DiscReet Records

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DiscReet Records was a company founded by Frank Zappa and his then business partner/manager Herb Cohen. It was created in 1973 when their previous companies Bizarre Records and Straight Records were discontinued. The name of the label was a pun derived from "disc" and the discrete (also known as "Compatible Discrete 4", "CD-4" or "Quadradisc") method of encoding quadraphonic sound into phonograph records. DiscReet was distributed by the Warner Bros. Records family of labels, which also included Reprise Records.

DiscReet signed a distribution contract with Warner Bros. Records in January 1973.[1] The label issued many albums by Frank Zappa and the Mothers of Invention between 1973 and 1979. Another notable act on the label was Ted Nugent and the Amboy Dukes, who recorded their final two albums for DiscReet. Soon after this Ted Nugent began his solo career. Herb Cohen also brought to the label recordings by other artists such as Tim Buckley.

Zappa's original intention was to release all albums on the label in conventional 2-channel stereo and 4-channel quadraphonic sound simultaneously. DiscReet issued two albums specially remixed for quadraphonic during 1973. These were Over-Nite Sensation by Frank Zappa and the Mothers and Apostrophe (') credited to Frank Zappa. But the quadraphonic policy had to be dropped after just two releases. Also advertised were quadraphonic versions of two other Zappa titles. These were the double live album from 1974, Roxy & Elsewhere, and the 1975 (mostly) studio album One Size Fits All. The four-channel master tapes for these albums probably still exist somewhere in the Zappa archives but the quadraphonic versions have never been released.

In 1976 the Zappa/Cohen business partnership turned sour and ended in litigation. At the same time Zappa also had disagreements with DiscReet's distributor Warner Bros. Records.[1] DiscReet was shut down in 1979 following the decision by Warner Bros. to release three albums for which Zappa claimed Warner Bros. did not have proper authorization, Studio Tan, Sleep Dirt, and Orchestral Favorites. The three disputed titles had no songwriting or production credits and used artwork by Gary Panter, which was not approved by Zappa.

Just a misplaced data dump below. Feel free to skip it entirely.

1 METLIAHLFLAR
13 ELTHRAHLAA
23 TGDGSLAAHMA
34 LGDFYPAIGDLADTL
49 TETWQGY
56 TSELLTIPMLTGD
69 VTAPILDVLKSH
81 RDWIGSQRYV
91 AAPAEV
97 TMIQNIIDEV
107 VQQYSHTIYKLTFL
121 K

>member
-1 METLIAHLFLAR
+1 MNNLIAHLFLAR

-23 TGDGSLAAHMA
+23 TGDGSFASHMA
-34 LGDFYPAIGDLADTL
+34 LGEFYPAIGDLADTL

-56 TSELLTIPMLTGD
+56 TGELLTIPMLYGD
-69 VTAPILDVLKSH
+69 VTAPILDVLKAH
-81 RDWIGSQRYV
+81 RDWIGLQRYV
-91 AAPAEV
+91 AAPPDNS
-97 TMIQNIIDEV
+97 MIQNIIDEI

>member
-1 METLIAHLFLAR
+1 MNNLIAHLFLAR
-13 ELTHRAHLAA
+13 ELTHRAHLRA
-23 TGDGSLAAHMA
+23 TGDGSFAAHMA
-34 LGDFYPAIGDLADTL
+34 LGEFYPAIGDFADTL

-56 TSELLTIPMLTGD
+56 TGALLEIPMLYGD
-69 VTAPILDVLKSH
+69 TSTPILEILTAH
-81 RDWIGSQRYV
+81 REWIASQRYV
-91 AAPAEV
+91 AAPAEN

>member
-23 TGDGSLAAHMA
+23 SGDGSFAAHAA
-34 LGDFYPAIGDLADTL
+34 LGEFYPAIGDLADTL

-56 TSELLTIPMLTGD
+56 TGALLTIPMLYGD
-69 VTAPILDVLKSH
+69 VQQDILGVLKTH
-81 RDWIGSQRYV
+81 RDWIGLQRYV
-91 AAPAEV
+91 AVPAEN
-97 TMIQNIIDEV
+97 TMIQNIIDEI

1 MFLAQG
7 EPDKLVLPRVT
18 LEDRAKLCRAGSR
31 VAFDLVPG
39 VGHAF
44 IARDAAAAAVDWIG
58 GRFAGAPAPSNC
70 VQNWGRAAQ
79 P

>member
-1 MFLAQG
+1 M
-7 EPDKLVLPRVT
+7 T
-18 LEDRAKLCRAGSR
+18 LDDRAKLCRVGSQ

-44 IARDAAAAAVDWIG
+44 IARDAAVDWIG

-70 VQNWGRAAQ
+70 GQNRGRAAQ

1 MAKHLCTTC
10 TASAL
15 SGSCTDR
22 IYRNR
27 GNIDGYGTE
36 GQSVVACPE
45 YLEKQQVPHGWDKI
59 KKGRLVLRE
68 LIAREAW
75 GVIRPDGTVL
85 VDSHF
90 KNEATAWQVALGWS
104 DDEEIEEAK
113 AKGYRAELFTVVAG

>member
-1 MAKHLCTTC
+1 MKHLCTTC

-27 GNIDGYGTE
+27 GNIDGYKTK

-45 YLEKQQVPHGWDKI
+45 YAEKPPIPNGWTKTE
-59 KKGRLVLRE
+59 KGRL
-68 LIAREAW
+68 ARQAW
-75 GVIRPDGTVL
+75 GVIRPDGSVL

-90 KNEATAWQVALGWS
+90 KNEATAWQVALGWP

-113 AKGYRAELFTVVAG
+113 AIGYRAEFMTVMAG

Zappa later created Zappa Records in 1979 and Barking Pumpkin Records in 1981. These companies had no involvement with Cohen and are completely separate business entities from DiscReet.

In 1988 and 1989 DiscReet recordings by Tim Buckley and Ted Nugent and the Amboy Dukes were briefly re-issued on CD and cassette by the Enigma Retro label. Zappa's recordings for DiscReet were re-issued by Reprise Records in the late 1970s and deleted in 1982. From the late 1980s until 2012, Zappa's DiscReet catalog had been available on CD from Rykodisc. In 2012, the Zappa Family Trust regained the rights to the DiscReet catalogue and signed a new distribution agreement with Universal Music Enterprises to reissue the catalogue on the Zappa label.[2]

List of DiscReet Records artists[edit]


  1. ^ a b Sippel, John (5 March 1977). "Discreet Zaps Suit Over Zappa Tapes". Billboard: 23. Retrieved 22 March 2015. 
  2. ^ Christopher Morris (2012-06-11). "UMG sets Frank Zappa re-releases". Variety. Retrieved 2015-10-20. 
  3. ^ Edwards, David; Eyries, Patrice; Callahan, Mike. "Discreet Album Discography". bsnpubs.com. Retrieved 22 March 2015. 
  4. ^ "Discreet [label discography]". Discogs.com. Retrieved 22 March 2015.